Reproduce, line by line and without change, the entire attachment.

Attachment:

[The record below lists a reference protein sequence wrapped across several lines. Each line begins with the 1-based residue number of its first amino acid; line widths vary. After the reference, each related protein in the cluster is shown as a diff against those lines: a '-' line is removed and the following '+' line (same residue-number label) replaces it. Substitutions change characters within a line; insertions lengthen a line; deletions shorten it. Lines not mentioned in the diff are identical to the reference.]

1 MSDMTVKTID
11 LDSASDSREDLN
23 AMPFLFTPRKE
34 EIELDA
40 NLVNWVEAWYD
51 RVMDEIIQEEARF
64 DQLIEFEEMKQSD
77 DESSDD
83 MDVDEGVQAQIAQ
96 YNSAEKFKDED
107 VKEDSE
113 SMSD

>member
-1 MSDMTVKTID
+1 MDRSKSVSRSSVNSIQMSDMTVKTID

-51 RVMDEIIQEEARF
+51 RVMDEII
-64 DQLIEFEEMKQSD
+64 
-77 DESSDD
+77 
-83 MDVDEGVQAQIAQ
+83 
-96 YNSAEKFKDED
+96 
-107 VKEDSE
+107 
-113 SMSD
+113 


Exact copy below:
[The record below lists a reference protein sequence wrapped across several lines. Each line begins with the 1-based residue number of its first amino acid; line widths vary. After the reference, each related protein in the cluster is shown as a diff against those lines: a '-' line is removed and the following '+' line (same residue-number label) replaces it. Substitutions change characters within a line; insertions lengthen a line; deletions shorten it. Lines not mentioned in the diff are identical to the reference.]

1 MSDMTVKTID
11 LDSASDSREDLN
23 AMPFLFTPRKE
34 EIELDA
40 NLVNWVEAWYD
51 RVMDEIIQEEARF
64 DQLIEFEEMKQSD
77 DESSDD
83 MDVDEGVQAQIAQ
96 YNSAEKFKDED
107 VKEDSE
113 SMSD

>member
-1 MSDMTVKTID
+1 MDRSKSVSRSSVNSIQMSDMTVKTID

-51 RVMDEIIQEEARF
+51 RVMDEII
-64 DQLIEFEEMKQSD
+64 
-77 DESSDD
+77 
-83 MDVDEGVQAQIAQ
+83 
-96 YNSAEKFKDED
+96 
-107 VKEDSE
+107 
-113 SMSD
+113 